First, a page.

An effective elevator pitch should articulate a business idea so succinctly and with such panache that potential investors are hooked by the time they reach the ground floor.
Experts say entrepreneurs who aspire to use reality shows as launch pads for their products or services would be well advised to master the elevator pitch before delivering on-camera. The narrow attention span of television audiences for shows such as Dragons' Den and Shark Tank means competition for every second of air time is fierce. If a message cannot be conveyed almost instantly, it may not be heard at all.
"If you can't say it in a couple of sentences, then the essence of what it is you're trying to say probably isn't clear to you," says Jim Gray, a presentation skills coach and principal at Toronto-based Principal of Media Strategy Inc., who works with senior executives, physicians and public figures across North America. "The business audience (in particular) wants information given to them more quickly than ever before. The most common mistake people make on shows like Dragons' Den or with any other high-end organization is making the pitch too long.
"You have 30 seconds."
If the delivery can be distilled down to a few sentences, it frees up energy for what Mr. Gray says is the most important part of a successful presentation: developing a rapport with the audience.
"They say the better you know your story, the freer you are to be yourself. I think this is especially true in television, where there's a huge premium on authenticity."
Though he's far from seasoned, 22-year-old Toronto entrepreneur Pranav Sood knows this from experience. Last spring he applied and was chosen to compete on the CBC version of Dragons' Den, where he pitched his idea for a start-up called Smart Casing, which produces digital accessories for mobile phones. Though he had never formally pitched an idea, he knew from his days as an HBA student at the Richard Ivey School of Business that before he could sell the "dragons" on his plan, he needed to know something about them.
Mr. Sood learned that he and Kevin O'Leary both attended Ivey, in London, Ont. He worked the detail into his introduction and used it to establish a connection.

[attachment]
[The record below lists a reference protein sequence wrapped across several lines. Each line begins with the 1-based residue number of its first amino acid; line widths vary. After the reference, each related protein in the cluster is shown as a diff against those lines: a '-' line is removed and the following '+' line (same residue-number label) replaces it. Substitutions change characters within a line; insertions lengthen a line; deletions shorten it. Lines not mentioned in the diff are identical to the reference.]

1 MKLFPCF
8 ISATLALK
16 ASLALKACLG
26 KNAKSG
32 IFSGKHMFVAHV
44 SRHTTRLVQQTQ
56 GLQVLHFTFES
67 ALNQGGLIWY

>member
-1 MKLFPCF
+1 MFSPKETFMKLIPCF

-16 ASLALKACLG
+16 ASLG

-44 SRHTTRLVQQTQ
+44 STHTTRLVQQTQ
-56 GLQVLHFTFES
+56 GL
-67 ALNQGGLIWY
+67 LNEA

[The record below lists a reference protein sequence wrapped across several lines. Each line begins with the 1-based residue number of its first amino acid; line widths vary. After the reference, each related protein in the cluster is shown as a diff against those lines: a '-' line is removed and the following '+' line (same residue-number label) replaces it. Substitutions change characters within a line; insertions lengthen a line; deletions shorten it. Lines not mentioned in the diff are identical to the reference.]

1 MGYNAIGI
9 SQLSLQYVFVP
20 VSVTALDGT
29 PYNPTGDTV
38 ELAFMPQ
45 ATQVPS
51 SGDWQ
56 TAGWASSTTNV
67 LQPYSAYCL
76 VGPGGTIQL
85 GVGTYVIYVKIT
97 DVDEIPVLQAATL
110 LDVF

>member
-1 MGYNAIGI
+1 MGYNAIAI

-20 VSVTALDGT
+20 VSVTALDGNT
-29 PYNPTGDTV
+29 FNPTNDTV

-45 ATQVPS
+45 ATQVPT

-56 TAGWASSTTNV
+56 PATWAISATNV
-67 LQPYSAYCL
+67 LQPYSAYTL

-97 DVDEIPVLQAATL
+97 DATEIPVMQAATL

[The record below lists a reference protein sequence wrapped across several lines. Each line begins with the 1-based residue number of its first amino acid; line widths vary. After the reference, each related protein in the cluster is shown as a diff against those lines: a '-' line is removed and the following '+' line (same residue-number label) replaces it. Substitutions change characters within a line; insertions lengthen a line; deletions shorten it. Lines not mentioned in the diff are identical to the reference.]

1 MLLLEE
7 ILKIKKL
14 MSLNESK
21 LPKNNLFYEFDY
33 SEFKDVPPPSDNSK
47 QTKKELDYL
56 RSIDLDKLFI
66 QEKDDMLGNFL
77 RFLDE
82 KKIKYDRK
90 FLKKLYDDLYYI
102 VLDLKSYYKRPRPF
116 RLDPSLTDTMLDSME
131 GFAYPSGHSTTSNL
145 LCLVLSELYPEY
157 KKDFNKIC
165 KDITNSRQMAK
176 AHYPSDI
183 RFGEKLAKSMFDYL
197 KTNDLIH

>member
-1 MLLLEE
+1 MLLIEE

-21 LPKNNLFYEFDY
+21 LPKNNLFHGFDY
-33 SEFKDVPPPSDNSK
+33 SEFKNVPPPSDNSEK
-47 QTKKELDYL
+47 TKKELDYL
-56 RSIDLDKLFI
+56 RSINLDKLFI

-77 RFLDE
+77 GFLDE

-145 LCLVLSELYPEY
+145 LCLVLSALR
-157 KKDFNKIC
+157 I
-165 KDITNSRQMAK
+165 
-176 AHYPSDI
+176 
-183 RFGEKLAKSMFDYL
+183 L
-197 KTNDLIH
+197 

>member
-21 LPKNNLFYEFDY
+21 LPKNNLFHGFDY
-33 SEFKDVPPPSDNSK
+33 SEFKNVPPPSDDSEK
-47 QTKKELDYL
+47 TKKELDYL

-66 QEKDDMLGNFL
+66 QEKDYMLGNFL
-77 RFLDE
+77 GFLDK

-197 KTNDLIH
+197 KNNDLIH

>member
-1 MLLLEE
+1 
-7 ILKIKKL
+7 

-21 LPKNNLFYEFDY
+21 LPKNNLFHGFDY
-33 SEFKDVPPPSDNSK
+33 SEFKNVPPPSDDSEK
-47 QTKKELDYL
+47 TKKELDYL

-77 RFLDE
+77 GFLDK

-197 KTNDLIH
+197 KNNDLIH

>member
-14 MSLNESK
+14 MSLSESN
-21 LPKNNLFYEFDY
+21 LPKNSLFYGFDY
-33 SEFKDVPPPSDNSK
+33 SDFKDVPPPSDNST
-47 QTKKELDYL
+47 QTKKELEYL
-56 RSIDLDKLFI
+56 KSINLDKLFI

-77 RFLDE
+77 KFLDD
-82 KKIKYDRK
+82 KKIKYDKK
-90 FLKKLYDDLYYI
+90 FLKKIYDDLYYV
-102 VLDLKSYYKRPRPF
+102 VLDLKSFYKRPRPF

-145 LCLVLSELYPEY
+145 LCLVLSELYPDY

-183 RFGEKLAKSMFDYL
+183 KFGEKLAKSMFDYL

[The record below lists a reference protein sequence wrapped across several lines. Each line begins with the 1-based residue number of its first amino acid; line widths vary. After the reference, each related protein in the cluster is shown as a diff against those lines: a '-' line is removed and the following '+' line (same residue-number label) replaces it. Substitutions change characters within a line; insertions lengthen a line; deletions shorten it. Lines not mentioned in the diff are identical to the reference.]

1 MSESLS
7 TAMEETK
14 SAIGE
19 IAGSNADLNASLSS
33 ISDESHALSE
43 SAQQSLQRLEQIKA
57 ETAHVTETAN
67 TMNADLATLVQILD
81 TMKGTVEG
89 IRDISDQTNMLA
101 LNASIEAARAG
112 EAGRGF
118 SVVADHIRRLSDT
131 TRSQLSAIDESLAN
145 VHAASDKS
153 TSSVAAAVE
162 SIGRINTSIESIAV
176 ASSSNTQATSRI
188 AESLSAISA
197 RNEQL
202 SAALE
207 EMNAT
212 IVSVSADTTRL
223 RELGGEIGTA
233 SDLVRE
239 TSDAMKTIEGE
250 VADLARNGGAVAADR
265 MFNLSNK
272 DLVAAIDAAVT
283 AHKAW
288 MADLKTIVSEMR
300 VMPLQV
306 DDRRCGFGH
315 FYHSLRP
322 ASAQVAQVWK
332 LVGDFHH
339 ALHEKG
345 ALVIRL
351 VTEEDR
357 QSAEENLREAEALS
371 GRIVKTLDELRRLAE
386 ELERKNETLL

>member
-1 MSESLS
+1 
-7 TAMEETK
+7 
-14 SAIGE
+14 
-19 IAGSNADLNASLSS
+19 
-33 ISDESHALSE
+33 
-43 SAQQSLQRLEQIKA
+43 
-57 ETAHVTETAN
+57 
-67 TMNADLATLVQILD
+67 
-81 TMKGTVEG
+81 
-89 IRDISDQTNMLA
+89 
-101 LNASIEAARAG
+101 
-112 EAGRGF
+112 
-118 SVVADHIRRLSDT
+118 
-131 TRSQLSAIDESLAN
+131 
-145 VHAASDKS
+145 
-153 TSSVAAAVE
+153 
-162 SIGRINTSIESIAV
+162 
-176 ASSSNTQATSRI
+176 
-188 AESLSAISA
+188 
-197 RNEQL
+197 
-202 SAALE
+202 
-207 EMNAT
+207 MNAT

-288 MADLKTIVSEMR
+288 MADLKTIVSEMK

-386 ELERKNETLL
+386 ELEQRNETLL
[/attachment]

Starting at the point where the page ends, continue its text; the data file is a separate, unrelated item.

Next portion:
"I saw him smile when I mentioned Ivey and after that I felt we clicked," Mr. Sood recalls. "And that made the atmosphere more comfortable."
Mr. Sood says that despite his lack of professional experience, his educational background meant he was better equipped to make an on-camera pitch than many of the other participants. In fact, his exposure to those other entrepreneurs during the taping of his episode – which airs March 21 – was the inspiration for a second start-up, Dragons' Training Camp.
The concept is still in its early stages, the website currently offering free and paid memberships, with a fee buying greater access to industry resources as well as opportunities to participate in workshops Mr. Sood plans to lead. In addition to teaching business basics – such as valuation, income statements, balance sheets, and uses of funds – Mr. Sood says his boot camp will prepare entrepreneurs specifically for TV pitches. He points out his business is not affiliated with the CBC, adding it is "not too keen" on the concept.
"I had watched so many episodes in preparation for my on-camera pitch, so I was looking for what someone would do well or what someone didn't do well. And one of the things I realized was that I needed some kind of demonstration to get the dragons involved in what I was telling them," Mr. Sood says.
He collected each of the dragons' phones, equipped them with his company's technology featuring individually tailored designs, and then returned them to their owners. "Just the act of collecting them provided some movement, some interaction and gave the dragons something tangible to work with. When the potential investor is involved it becomes a dialogue."
Mr. Sood's observations resonate with Joseph D'Cruz, professor of strategic management at the Rotman School of Management, who says one of the things he teaches his MBA students is that the more involved the potential investor is with the pitch, the greater the chance it will be successful.
"One characteristic of a good pitch is when it gets the listener – the venture capitalist – talking. Most people don't think about that, but it's good to get the people you're talking to involved; do a demonstration of your product, get them to try your service," Prof. D'Cruz says, adding entrepreneurs need to meticulously prepare of their business plans, research their target markets, and know their numbers inside out.
"Once it's a conversation, then you have to be prepared to go with the flow."
Special to The Globe and Mail
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